Just as the government is decided in the House of Representatives, so the parties elect their leaders and deputy leaders from amongst their representatives in the House. If the party is not represented in the lower house, its leader will be chosen from amongst its members in the Senate.

House of Representatives
Party Leader Deputy Leader
Liberal Party John Howard
Member for Bennelong (NSW)
Peter Costello
Member for Higgins (Vic)
National Party Mark Vaile
Member for Lyne (NSW)
Warren Truss
Member for Wide Bay (Qld)
Australian Labor Party Kevin Rudd
Member for Griffith (Qld)
Julia Gillard
Member for Lalor (Vic)


The major parties also elect leaders and deputy leaders in the Senate. These people form part of the leadership group and act as the focal point for their parties in the upper house.

For example, the current Liberal Party leader in the Senate, Nick Minchin, is referred to as the Government Leader in the Senate. Senator Chris Evans is referred to as the Opposition Leader in the Senate.

Senate
Party Leader Deputy Leader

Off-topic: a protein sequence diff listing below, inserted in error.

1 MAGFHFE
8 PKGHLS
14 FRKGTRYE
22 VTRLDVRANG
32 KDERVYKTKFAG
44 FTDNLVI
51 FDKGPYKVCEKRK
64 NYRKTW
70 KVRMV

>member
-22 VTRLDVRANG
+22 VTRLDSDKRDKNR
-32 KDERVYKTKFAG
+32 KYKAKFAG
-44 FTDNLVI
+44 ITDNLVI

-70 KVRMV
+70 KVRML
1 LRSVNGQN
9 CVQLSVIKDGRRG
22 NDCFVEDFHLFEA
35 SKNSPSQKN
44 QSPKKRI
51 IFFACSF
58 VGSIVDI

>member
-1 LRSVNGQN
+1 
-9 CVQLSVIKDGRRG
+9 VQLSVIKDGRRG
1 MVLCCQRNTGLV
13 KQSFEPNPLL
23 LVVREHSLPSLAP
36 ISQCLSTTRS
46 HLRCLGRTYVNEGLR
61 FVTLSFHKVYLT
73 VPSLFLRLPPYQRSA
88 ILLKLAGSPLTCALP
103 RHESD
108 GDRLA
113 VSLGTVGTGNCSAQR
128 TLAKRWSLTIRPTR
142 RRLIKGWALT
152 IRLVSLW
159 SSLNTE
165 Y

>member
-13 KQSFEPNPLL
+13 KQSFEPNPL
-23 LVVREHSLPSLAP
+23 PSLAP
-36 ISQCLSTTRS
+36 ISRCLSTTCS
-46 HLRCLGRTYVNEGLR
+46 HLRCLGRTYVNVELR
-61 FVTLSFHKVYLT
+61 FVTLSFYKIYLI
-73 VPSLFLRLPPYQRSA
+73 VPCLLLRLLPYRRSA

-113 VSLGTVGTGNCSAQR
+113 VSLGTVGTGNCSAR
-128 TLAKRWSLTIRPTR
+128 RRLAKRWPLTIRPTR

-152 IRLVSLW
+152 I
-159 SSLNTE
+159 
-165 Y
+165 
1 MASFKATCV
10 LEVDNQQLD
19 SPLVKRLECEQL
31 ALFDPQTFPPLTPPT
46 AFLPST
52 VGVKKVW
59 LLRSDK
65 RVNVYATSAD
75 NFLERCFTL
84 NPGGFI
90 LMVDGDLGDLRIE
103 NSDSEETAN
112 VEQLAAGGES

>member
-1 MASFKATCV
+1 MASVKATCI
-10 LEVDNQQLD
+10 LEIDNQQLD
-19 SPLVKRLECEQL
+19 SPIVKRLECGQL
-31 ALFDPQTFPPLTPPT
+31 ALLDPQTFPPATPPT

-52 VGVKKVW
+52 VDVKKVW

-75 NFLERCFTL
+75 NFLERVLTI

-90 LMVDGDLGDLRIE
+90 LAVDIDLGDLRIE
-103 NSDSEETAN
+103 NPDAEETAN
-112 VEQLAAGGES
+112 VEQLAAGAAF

Liberal Party Senator Nick Minchin
(South Australia)
Senator Helen Coonan
(New South Wales)
National Party Senator Ron Boswell
(Queensland)
Senator Nigel Scullion
(Northern Territory)
Australian Labor Party Senator Chris Evans
(Western Australia)
Senator Stephen Conroy
(Victoria)
Australian Democrats Senator Andrew Bartlett
(Queensland)
Senator Lyn Allison
(Victoria)
Australian Greens Senator Bob Brown
(Tasmania)
Family First Senator Steve Fielding
(Victoria)


Footnote: Convention dictates that the official leader of the main parties will be a member of the House of Representatives. In 1968, following the death of its Prime Minister, Harold Holt, the Liberal Party chose its upper house leader, Senator John Gorton, as the new prime minister. Gorton immediately resigned his Senate seat and contested the by-election for Holt’s lower house electorate, Higgins. Thus, Australia had a prime minister for several weeks who was not a member of either house. This is allowed for in Section 64 of the Constitution.